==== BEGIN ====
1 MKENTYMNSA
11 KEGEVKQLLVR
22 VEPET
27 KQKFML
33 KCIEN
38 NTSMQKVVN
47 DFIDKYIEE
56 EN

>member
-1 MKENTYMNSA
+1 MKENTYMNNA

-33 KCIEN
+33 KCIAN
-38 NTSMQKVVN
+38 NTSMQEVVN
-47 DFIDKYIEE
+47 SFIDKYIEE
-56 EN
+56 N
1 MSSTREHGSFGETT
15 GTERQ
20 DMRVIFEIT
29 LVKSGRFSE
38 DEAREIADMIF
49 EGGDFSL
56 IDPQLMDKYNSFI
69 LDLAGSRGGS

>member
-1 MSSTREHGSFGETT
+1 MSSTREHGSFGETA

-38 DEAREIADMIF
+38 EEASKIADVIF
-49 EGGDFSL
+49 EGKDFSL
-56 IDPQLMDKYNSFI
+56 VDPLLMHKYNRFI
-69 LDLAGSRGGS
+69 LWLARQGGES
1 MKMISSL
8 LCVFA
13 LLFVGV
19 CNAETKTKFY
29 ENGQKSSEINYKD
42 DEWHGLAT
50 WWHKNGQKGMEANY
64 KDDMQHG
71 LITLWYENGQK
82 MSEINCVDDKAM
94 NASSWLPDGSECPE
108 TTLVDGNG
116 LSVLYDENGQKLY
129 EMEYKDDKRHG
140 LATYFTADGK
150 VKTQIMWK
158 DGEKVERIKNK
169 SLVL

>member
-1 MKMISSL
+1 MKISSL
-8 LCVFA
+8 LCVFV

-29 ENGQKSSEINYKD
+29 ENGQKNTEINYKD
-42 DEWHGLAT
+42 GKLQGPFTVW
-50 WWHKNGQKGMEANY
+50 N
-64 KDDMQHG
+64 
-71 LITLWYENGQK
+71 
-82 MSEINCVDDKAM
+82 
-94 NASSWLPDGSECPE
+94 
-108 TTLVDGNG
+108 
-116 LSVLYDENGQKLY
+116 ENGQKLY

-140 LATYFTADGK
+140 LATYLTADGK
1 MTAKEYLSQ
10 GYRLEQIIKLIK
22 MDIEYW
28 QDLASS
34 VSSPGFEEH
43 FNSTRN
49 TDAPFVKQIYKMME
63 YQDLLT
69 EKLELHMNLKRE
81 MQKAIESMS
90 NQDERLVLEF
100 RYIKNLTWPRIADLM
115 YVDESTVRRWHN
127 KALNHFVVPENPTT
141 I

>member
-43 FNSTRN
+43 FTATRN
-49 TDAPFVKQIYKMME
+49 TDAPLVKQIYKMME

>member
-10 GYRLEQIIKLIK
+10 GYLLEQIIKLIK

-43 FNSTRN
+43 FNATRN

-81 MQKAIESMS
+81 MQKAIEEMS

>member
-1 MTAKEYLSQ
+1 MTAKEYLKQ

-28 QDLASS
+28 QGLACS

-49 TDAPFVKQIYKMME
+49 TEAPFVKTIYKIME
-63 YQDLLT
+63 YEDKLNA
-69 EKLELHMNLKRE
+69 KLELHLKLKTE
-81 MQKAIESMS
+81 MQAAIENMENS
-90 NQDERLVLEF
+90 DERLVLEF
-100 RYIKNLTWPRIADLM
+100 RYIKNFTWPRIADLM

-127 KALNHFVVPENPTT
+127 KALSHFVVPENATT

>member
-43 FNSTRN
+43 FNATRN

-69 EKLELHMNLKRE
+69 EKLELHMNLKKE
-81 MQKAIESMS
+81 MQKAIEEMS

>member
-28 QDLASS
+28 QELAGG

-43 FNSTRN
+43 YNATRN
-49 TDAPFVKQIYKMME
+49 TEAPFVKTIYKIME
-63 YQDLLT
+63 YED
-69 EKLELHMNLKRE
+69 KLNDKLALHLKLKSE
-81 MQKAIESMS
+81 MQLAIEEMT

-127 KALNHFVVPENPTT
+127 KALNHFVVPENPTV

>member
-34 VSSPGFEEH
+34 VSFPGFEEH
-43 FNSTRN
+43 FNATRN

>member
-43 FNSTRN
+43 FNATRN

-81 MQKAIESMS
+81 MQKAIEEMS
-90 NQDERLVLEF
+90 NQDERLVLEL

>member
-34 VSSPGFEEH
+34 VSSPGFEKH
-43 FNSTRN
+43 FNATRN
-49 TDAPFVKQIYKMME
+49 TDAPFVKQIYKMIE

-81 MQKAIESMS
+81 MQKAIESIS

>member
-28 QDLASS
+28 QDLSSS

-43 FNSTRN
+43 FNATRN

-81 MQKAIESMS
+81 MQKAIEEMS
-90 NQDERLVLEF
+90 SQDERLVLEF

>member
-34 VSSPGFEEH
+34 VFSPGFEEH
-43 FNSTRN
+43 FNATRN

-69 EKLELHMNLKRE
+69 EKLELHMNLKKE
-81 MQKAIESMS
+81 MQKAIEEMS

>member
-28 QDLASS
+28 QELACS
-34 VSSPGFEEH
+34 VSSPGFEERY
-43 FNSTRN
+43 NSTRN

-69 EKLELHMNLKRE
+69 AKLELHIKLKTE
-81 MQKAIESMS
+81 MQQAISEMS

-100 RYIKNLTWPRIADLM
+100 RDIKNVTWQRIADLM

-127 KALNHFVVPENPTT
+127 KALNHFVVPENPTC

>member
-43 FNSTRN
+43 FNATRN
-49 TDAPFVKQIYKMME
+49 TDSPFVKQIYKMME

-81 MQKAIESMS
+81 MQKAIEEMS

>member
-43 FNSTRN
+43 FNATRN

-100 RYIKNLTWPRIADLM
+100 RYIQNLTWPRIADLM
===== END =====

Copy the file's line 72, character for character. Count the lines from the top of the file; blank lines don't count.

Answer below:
-82 MSEINCVDDKAM